This was no ordinary shot. After a service return landed deep in her court, Evert moved across the baseline, lunged to her right and flicked a cross-court forehand shot. The ball clipped the top of the net, landing well out of Navratilova's reach.

Evert assumed the shot was good, but her relief was short-lived when she noticed that Navratilova was pumping her fist - a bad omen.

They might have become good friends over the course of their 78 meetings (Navratilova leads the series, 41-37), but Navratilova has a killer's instinct, especially on Wimbledon's grass courts.

"When I saw Martina doing that with her fists," said Evert, "I put two and two together and figured the linesman called it out. I usually don't question calls, but it was so crucial.

"Maybe it was a matter of seeing and hoping. I really did think the ball was good."

Confusing matters even more was the fact that the chair umpire, Richard Lumb, kept both players in suspense by delaying his call. Eventually, he did announce the verdict, and Navratilova was on her way to tomorrow's rematch with Graf in which she will try to win a record ninth Wimbledon singles championship and seventh in succession.

"It was really close," said Navratilova, who has been watching movies such as Full Metal Jacket and Rambo to get herself in the proper frame of mind for the tournament.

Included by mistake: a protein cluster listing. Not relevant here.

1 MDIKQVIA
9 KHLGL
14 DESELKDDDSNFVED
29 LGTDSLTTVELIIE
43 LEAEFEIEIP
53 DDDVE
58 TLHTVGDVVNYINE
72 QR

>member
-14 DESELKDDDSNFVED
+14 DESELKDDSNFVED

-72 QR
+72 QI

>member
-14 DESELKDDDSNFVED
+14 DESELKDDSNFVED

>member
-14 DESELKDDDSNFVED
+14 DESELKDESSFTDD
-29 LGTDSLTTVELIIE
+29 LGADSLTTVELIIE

"I can not say that it was out, and I can not say it was good. It's a shame that the match had been so close and it had to end this way."

Although the match ended at full boil, it began slowly when Navratilova easily won the first set. However, after a 68-minute rain delay in the second set, Evert climbed back into contention,winning the second set after breaking Navratilova's serve in the first and seventh games.

If anybody should be able to judge Navratilova's state of readiness for the final, it is Evert, and she observed that the six-time champion isn't as dominating as she has been in the past.

Because of this, she knew she had a chance to win the match. Rambo movies or not, Evert thinks Navratilova's confidence is shaken.

"I think Martina is a little fragile," said Evert. "I've beaten her twice this year, and seen her crumble in those matches.

"She's talking about how confident she is . . . and her body language says she's confident, but I don't think she's confident."

Evert also said that she expected Graf to win tomorrow's final, which would probably be no surprise to Shriver, who was simply run over by Graf yesterday.

"It wasn't very difficult. She didn't give me much trouble again," said Graf. "I expected a harder match but she just couldn't do much. She wasn't in the right place at the right time."